We later also had a more theoretical discussion about how the Brits like to paint themselves as plucky and invincible, but that it had been a close call. Victory wasn't inevitable at all! And it mustn't have felt inevitable at the time, either. Morgan was convinced it was mainly a Nazi oil problem that led to an allied victory.

After the discussion, we went up the driveway of the farm at the top of the valley. That is not a public footpath, so I head never been there before! The walk had permission. It was great to see the valley from an unusual angle. And by a beautiful tree we sat down for lunch. I was peckish!

On our way to the lunch spot

I didn't only eat; I also found out that one of the other participants was also Dutch. He ran the nearby youth hostel. This was a difficult time for him, evidently! But it was nice to have a chat in Dutch. The group was, as expected, mainly Welsh, so we had a nice trilingual thing going there. I pointed out to him I was having a biscuit sandwich! I liked his face when I told him that.

I also asked Kathy the archaeologist if she know anything about the strange path between Llyn Ogwen and Capel Curig. It looked like an old tramway! And it has always puzzled me. It really didn't look like an old drove road; it is straight as a line, avoids any steep bits, and is quite wide. So someone really made an effort there! But why was that worth it? What is so important to be transported from Capel Curig to Llyn Ogwen that it is worth that effort? But she didn't know either. Oh well!

After lunch we reluctantly left the shadow of the tree. We were all baking, and Morgan suffered the most! But we still had more to see. After some negotiating of soggy terrain, and some clambering, we got to a dry stone wall that had been modified to provide shot holes. And from there we went further up to a pillbox. I had never known it was there! It was in excellent nick. And we were all glad to be able to pop inside. It was cool in there! After I had my turn, I made my way down to the river, and dangled my legs in. That was nice. By then the trip got a bit slow; one of the men struggled a bit with the physically demanding bits of the walk. At some point I saw him on the hand of the Dutch men. As during the Carnedd Dafydd walk, the stronger participants helped the struggling ones!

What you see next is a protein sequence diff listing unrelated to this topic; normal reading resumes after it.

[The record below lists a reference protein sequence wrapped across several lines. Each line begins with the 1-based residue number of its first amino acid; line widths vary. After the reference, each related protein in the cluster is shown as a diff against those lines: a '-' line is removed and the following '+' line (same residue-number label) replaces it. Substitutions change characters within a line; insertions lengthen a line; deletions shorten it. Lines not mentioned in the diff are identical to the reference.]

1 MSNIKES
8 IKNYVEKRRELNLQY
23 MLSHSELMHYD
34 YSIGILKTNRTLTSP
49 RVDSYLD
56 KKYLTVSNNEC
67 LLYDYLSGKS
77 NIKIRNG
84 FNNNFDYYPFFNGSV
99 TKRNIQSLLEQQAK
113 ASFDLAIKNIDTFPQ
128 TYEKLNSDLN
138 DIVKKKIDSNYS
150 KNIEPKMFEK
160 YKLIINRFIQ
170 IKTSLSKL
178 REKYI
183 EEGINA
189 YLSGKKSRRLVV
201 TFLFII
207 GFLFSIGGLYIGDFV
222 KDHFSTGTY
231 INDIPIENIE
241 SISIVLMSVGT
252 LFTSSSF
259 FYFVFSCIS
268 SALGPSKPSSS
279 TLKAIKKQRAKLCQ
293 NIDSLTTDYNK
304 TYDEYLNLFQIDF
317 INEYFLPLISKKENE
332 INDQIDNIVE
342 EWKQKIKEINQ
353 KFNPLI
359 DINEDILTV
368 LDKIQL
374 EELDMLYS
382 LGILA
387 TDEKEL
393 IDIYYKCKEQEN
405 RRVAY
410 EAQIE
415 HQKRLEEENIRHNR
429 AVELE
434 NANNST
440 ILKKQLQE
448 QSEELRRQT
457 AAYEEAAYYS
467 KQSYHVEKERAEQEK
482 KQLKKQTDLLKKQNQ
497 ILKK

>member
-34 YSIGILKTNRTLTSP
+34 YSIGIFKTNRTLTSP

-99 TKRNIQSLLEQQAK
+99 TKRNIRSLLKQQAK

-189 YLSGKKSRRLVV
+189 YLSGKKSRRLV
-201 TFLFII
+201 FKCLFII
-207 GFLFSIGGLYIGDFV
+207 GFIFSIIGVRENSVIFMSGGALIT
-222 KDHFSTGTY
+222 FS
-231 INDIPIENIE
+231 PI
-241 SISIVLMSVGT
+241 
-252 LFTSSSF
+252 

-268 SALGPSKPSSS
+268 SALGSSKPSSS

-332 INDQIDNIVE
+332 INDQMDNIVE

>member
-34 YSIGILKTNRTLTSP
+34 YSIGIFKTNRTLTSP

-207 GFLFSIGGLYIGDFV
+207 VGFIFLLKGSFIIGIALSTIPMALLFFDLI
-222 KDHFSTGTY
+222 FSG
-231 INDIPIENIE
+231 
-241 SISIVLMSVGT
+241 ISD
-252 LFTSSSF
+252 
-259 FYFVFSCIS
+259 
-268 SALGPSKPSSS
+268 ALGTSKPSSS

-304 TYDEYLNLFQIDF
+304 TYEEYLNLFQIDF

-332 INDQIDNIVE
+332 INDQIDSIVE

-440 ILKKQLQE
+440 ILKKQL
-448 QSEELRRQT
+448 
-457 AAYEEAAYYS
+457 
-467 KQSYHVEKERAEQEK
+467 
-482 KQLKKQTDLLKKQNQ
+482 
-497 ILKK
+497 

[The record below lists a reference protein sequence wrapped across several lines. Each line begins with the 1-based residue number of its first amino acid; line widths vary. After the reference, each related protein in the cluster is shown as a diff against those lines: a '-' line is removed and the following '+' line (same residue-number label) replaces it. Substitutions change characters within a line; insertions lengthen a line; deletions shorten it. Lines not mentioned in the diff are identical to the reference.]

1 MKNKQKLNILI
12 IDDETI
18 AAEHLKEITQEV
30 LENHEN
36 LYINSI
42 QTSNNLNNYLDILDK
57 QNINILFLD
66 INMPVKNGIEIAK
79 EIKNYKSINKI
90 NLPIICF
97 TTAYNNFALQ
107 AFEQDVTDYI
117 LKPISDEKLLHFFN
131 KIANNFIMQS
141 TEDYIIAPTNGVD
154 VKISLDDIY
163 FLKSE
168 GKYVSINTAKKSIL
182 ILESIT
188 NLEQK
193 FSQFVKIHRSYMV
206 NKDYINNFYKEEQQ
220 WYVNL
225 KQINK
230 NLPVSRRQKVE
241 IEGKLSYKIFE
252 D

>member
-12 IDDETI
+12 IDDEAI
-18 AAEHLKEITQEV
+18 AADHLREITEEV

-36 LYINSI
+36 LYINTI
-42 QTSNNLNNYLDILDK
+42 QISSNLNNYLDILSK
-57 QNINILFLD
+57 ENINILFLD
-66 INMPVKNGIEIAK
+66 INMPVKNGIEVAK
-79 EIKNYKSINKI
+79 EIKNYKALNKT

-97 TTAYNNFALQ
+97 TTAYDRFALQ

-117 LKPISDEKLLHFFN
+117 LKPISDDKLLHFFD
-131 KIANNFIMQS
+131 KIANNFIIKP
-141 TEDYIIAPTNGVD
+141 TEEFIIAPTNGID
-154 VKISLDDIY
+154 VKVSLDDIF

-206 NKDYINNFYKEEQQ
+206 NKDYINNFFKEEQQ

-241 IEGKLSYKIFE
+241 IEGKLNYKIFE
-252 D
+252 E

The A5 looked at from below; notice the two lumps on the rock above it. These are again outposts for the home guard!

The home guard scrambling up the hill

The pillbox

After the pillbox we were almost there. We made our way back to the road, which had lots of more outposts looming over it, and which also had fastenings for a barrier chain. But that was the end of the walk. We had overrun by at least an hour! And several of us were quite keen to get out of the sun. Especially Morgan. There was a little bit more happening, as the family I spoke of earlier had a history of finding Second World War relics, and they had brought some to show Morgan. He was impressed! And he willingly posed for a picture with the kids. That was really nice. But then I said goodbye to everyone and headed back to my bike. Time to get home; time to cool down!

Amazing views of the river just below the pillbox

I couldn't resist a picture of the bridge from below